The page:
He's the funny guy who makes the news understandable, and he's also one half of an inspiring power couple. While you're probably less familiar with John Oliver's wife Kate Norley, she has a pretty fascinating background, much of it rooted in her experience serving overseas in the Iraq War. What might look like a mismatched pairing of ideals — who knew that Oliver the liberal Briton would find love with a Republican American — actually makes perfect sense when you consider how the two met and how their POVs have shaped their marriage.
According to a Stars and Stripes profile, Norley comes from an affluent family but never saw herself above the fray. After attending Episcopal High School boarding school in Arlington, Virginia, Norley enlisted in the Army, a decision that was made in the advent of the 9/11 attacks. She served in Iraq as a U.S. Army combat medic in Fallujah and Ramadi and as a mental health specialist in the field, counseling soldiers on returning back to conflict.
A determined soldier, Norley believed in her mission overseas. "If they told me tomorrow I could go home ... I wouldn't be satisfied I’m finished with what I set out to do,” she told Stars and Stripes while serving in 2004. She would often share her stories with the media, such as The Washingtonian, which detailed a touching reunion between Norley and an Iraqi woman at the White House. Norley has also appeared on Fox News to campaign for more funding for American troops. She now works as a veterans' rights advocate.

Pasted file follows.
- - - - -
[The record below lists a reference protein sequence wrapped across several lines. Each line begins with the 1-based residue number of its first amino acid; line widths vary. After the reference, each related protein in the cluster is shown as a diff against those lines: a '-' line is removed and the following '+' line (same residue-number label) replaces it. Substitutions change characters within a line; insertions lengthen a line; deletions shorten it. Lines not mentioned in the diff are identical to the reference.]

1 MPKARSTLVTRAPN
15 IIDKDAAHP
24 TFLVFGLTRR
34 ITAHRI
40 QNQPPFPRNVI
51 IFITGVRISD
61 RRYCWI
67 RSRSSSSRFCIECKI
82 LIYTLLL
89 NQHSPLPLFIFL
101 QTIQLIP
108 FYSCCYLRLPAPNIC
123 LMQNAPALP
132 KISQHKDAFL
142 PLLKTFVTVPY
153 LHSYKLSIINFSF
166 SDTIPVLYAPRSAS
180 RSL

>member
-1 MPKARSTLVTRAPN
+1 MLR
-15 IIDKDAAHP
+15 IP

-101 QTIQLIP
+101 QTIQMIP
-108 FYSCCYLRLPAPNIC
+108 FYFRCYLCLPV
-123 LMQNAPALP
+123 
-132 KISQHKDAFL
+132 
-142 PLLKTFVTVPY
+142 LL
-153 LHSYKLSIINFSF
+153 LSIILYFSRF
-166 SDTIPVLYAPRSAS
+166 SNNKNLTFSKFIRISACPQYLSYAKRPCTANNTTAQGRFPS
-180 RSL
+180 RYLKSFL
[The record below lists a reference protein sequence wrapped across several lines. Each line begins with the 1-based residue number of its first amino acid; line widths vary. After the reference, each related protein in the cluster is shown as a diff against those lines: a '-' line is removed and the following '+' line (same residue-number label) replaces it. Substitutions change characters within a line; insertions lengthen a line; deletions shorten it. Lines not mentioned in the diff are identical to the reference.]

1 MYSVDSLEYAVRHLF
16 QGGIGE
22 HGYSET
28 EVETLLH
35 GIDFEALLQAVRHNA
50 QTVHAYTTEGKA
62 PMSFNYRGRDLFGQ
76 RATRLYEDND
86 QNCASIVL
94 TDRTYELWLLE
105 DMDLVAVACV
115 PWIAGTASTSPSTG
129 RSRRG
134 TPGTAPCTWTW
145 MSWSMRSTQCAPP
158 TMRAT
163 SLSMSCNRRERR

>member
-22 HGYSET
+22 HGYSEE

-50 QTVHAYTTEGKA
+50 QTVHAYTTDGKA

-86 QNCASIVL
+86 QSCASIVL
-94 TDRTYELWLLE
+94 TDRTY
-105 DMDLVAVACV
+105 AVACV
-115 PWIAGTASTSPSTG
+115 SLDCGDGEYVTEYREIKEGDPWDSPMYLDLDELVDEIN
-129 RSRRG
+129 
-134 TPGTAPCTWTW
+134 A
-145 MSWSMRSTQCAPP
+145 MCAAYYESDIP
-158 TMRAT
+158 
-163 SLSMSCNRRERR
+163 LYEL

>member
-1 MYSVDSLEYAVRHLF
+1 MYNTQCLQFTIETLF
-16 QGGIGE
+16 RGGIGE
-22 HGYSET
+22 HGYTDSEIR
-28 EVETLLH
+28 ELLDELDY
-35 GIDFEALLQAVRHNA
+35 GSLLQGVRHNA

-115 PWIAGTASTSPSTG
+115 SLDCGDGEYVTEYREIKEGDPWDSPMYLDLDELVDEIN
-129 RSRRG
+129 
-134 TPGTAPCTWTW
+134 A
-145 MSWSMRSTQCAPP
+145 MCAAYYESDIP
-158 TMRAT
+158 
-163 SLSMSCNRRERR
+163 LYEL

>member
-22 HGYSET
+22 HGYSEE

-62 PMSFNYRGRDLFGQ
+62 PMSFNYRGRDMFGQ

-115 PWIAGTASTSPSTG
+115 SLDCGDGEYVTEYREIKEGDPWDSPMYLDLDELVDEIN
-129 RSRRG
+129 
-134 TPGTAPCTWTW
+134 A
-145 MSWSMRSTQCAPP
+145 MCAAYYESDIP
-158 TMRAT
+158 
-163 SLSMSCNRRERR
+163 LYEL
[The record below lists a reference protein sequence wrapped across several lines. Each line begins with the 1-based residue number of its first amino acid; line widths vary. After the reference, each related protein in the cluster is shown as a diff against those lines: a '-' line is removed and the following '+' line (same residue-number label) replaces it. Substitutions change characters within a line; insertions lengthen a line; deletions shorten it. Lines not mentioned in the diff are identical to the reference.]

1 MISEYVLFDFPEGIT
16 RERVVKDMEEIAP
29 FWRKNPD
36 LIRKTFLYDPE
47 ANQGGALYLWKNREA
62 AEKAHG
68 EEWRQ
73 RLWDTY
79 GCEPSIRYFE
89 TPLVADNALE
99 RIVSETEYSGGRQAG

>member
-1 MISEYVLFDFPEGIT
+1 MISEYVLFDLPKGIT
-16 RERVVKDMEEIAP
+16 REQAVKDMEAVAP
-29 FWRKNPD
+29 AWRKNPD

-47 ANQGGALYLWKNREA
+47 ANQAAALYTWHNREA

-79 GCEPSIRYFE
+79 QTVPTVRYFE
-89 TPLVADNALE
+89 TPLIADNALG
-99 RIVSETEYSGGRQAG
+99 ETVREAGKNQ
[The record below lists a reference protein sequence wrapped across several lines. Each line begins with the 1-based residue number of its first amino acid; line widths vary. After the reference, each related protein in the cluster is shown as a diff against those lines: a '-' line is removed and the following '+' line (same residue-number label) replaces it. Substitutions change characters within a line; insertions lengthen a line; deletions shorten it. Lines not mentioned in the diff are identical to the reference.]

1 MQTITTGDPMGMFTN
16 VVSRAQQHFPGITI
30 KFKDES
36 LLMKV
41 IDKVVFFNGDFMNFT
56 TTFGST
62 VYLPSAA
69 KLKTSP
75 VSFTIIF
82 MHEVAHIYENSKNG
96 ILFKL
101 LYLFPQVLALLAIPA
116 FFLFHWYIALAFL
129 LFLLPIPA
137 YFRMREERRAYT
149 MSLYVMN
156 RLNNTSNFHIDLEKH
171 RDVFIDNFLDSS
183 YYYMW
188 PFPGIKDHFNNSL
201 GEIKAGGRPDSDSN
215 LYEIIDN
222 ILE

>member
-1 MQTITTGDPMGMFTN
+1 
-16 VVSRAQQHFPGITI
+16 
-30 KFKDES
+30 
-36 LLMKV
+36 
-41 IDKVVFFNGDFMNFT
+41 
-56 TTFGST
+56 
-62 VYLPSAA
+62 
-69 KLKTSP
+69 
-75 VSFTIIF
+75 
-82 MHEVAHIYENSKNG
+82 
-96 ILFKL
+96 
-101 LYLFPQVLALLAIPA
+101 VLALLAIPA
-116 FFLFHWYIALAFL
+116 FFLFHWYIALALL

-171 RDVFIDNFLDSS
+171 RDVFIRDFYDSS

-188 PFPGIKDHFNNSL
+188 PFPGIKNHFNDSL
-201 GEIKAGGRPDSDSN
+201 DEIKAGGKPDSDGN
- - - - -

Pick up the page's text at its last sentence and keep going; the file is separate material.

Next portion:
So, how exactly did Oliver and Norley cross paths then? Of all places, Oliver and Norley met at the 2008 Republican Convention in St. Paul, Minnesota. Oliver was there working as part of his Daily Show job when, according to The Boston Globe, Norley and Vets for Freedom members helped hide Oliver and his crew from security. Initially friends, they dated for two years before becoming engaged in St. Thomas in July 2010. The year after, the couple got married.
Oliver describes Norley as "very American with a capital A," and her views on what it means to be American have apparently transformed the way he looks at the country. "I'm a little more defensive of how America is perceived overseas," he tells the Globe. "America takes a lot of [expletive], much of it well earned, from the rest of the world. And yet when something terrible goes down, people are waiting for Americans to fall out of the sky and help them."
The comedian obviously admires his wife, and it's easy to see why. Shortly after becoming engaged, Oliver spoke highly of Norley in the most perfectly Oliver-esque way, telling People magazine, "It's the most emasculating thing I could possibly do to go out with someone who has actually done something valuable with their life."
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